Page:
Building on the biodiversity the garden supports 

Regular visitors to the garden will have noticed a mature Sweet Chestnut in the later stages of its life with only a slim strip of living tissue running up the east side of its trunk.  When trees get old they have less energy available to carry out vital processes such as growth, the production of seeds and defence against pests and diseases.  To compensate for this they allocate resources to key areas and section off less productive parts.  They begin to shed branches and eventually loose their structural integrity.  This is a natural process in the aging of a tree.

By removing branches before they fail and shortening the main stems we have improved the stability of this tree.  This allows the tree to be retained for conservation purposes.

Prior to recent works the tree had died back and become unsafe

Dead and dying trees provide vital functions within ecosystems.  In fact dead trees are often more diverse habitats than living trees supporting a greater amount of biodiversity.  As part of the work carried out a number of conservation features have been incorporated in and around the tree that mimic what would occur naturally as a tree ages with the aim of improving biodiversity.

Deadwood Retention

When wood dies it looses some of its defensive properties making it easier for colonisation by deadwood organisms including fungus, bacteria and wood boring insects.  These organisms break down the wood both as a food source and also to create a habitat to live in.  As the structure of the wood is altered through decomposition it allows for a succession of specialist organisms including spiders, millipedes, mites, bats and birds to further colonise it. In the later stages of wood decomposition, known as the humification phase, the remaining wood is converted into humus, releasing the last of its nutrients back into the soil where they can be utilised again by plants for their growth and development.  This cyclical system allows ecosystems to sustain themselves over long periods of time and is a vital process for the preservation of life on earth.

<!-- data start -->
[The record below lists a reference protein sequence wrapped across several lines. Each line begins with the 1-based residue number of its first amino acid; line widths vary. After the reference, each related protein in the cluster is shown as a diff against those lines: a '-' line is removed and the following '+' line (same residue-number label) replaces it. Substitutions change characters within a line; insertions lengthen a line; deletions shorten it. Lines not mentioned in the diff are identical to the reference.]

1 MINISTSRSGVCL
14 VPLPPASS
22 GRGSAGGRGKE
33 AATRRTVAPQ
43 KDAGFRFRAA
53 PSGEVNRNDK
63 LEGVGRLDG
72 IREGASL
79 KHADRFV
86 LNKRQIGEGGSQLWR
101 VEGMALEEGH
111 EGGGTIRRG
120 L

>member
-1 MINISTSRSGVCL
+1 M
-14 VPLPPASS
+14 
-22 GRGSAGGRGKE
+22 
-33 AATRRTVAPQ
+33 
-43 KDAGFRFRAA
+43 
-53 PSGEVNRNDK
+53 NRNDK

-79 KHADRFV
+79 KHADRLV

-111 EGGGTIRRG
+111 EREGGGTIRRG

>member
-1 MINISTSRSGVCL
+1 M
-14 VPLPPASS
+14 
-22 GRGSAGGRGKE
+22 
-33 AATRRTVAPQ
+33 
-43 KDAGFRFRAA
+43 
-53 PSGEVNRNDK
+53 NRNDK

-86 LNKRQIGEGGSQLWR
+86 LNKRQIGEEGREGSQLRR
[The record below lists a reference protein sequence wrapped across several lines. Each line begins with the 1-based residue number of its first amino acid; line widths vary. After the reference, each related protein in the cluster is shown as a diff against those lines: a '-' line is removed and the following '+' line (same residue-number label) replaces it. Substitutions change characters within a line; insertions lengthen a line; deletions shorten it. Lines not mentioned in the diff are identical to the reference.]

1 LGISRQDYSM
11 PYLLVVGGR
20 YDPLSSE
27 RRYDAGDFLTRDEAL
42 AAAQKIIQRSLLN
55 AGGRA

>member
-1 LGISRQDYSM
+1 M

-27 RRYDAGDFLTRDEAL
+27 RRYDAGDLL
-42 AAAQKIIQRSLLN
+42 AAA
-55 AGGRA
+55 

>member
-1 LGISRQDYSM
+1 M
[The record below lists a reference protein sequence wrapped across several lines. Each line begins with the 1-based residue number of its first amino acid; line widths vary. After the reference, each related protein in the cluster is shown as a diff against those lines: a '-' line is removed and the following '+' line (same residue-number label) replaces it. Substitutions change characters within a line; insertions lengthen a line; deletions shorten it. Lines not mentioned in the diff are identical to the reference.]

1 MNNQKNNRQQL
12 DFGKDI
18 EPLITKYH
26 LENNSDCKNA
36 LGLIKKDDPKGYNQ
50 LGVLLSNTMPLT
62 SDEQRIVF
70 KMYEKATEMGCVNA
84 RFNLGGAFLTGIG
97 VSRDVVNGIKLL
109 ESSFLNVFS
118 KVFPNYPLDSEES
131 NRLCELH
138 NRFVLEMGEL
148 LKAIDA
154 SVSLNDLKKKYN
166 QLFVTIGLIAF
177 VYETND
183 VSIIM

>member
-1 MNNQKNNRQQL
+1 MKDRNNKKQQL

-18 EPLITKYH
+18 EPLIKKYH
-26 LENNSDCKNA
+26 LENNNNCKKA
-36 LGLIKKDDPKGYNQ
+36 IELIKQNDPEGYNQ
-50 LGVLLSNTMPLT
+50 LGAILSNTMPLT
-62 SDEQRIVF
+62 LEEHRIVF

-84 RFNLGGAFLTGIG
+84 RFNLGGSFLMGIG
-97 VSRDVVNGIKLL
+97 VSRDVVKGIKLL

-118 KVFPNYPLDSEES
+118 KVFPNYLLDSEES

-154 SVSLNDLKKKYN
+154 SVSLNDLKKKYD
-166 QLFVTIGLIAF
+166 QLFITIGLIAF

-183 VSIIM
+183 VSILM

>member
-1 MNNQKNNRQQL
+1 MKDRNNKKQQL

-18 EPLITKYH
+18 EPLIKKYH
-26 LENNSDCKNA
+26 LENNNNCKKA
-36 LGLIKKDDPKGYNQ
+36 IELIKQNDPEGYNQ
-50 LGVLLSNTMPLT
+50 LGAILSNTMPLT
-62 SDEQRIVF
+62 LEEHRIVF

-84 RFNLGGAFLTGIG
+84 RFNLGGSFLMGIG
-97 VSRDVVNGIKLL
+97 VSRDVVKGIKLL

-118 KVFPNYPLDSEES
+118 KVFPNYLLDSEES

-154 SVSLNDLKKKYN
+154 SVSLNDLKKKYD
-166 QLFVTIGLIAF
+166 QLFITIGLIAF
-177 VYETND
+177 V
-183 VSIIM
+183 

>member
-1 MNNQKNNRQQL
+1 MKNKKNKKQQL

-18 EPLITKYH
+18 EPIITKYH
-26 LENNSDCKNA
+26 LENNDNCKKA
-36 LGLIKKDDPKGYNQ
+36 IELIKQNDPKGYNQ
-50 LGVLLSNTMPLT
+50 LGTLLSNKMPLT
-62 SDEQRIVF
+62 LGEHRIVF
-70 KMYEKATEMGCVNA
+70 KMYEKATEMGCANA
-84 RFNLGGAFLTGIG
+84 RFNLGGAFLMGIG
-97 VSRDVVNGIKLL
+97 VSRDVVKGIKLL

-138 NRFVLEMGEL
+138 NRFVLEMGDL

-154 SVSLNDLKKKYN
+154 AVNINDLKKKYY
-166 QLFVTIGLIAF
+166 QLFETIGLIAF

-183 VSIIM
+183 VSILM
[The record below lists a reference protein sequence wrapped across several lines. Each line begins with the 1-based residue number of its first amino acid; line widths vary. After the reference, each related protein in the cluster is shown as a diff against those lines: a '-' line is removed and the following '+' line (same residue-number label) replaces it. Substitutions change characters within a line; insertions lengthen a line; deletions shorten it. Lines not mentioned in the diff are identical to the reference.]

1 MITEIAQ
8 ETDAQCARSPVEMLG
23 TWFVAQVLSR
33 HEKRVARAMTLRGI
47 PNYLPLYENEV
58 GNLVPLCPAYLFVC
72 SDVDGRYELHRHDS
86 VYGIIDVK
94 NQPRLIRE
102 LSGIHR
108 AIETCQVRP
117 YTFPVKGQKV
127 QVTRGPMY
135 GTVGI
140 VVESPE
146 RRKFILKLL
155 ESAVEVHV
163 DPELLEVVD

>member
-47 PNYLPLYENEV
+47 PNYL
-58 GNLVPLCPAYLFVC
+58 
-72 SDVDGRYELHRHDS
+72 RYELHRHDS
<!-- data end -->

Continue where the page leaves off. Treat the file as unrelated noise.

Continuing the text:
Frost on the freshly cut wood. Photo: Lynsey Wilson

Around 30% of the overall woody biomass of a healthy forest can be made up of dead wood and it is calculated that over 2000 species of UK invertebrates require the process of wood decay in order to carry out their life cycles.  Further to this 13% of all native species of plants and animals are specifically dependant on deadwood as a habitat.  Yet it is often removed from sites to be used for firewood, on safety grounds or to keep areas tidy.  This has resulted in a serious decline in the organisms reliant on dead wood to complete their life cycle.  Consequently deadwood is now recognised as a vital component of woodland ecosystems and its preservation has become a key conservation issue.  Deadwood has deliberately been retained as standing deadwood and, dead branches left at the base of the tree. This provides a favourable and varied habitats for the organisms dependant on it.  As the wood goes through its stages decay it will provide different micro-habitats at different times and support a succession of different organisms.

Artificial Bat Roosts

Pipistrelle. Photo: Echoes Ecology Ltd

A survey in the summer of 2017 showed that Pipisterell bats were using a cavity in a dead limb near the top of the tree as a roost.  The limb needed to be removed on safety grounds due to its position above a main path in the garden.